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Sensuous detail and immediacy
on March 11, 2006
The question is not whether Muir is a terrific writer-but how he got that way, and secondarily, why it is important. The Mountains of California was his first book, published in 1894, and was an instant success. This book contains not just some of the best nature writing, but for its vividness, immediacy and vision some of the best writing in English in any genre. Modern Library's edition is quite special with its introduction to Muir by Bill McKibbon and about 50 illustrations, though I wished there were better maps for following the footsteps of Muir's many great narratives among the fabulous natural wonders of the Sierra.
Muir succeeds in his writing in ways that Emerson and Thoreau fall short. Emerson's nature is an internal construct, almost a habit of mind. Thoreau conveys something of the immediacy of Muir in selected writing (and he, like Muir, actually immerses himself in nature itself), but his writings and especially his journals seem chaotic at times and lack a unifying vision.
Muir, on the other hand, always draws the reader forward from one vision to another, each one more fantastic than the previous.
My favorite passages are his descent into the Merced Glacier (in "the Glaciers"), and his description of being on the high slopes during a major windstorm when he climbs a swaying pine to get an even better look. His description of the Giant Sequoia is a work of great subtlety and richness--I seriously doubt you will find a more enchanting description of the two California Species of Sequoia anywhere.
This work abounds with rich and sensuous passages that are descriptions of actual experiences in over a decade of exploring, mostly alone, in the high Sierras. The strength of Muir's writing is based on the depth of his emotional experience of nature-his very personal relationship to the whole and many specific animals, trees and features of the landscape. You would say that it's mystical except for the fact that it's very sensual and very concrete. Muir employs religious language though he never becomes ethereal or abstract as Emerson sometimes does. The reader is always right in the immediate moment of the present listening to Muir's voice. And that suggests another reason why this writing is great. Muir's Scottish heritage (he was born in Dunbar Scotland in 1838) has provided him with a rich, luxurious and slightly exotic vocabulary for describing all the natural wonders that he sees, feels, and hears. It's a voice like no other in American writing.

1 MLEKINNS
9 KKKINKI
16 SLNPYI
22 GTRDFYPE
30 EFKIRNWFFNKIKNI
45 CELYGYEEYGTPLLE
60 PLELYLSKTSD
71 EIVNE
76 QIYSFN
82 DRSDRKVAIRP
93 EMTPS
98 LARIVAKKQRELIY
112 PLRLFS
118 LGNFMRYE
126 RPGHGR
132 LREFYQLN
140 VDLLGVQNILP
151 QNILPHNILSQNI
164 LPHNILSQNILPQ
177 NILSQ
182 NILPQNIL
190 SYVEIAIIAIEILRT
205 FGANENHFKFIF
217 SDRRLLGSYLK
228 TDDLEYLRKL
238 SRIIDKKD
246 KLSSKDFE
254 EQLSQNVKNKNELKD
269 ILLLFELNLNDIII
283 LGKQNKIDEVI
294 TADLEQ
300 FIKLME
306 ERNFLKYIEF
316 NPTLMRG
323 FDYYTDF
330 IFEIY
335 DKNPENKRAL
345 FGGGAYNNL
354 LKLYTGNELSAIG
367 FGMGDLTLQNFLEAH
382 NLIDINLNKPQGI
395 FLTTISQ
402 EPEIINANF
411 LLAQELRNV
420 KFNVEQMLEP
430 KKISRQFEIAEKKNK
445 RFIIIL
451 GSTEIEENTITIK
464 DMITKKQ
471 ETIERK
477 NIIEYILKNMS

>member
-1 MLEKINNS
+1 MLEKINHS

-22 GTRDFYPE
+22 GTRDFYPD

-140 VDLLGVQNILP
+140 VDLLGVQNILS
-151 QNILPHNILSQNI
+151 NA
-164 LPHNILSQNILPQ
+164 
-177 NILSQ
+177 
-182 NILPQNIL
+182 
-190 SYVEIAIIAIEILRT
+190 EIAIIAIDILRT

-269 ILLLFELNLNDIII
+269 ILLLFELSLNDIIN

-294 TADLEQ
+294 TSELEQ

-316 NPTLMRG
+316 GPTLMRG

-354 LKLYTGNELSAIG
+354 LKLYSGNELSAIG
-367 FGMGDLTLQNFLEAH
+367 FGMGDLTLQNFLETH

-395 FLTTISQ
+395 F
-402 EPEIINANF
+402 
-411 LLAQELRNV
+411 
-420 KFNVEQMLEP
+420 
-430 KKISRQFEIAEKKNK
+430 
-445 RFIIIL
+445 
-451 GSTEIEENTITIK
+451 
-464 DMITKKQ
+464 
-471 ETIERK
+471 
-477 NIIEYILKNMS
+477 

Of course, the reason it is important is because of what Muir spawned through his vision and experience-he was the true creator of the conservation movement leading to modern environmentalism. I should say that this work is all luxurious description and scientific discussion and rarely becomes didactic or preachy-as modern environmental writers sometimes do. It is not fashionable to think that one person of vision can create so much;but it's hard to conclude otherwise about Muir, founder of the Sierra Club, after reading this work.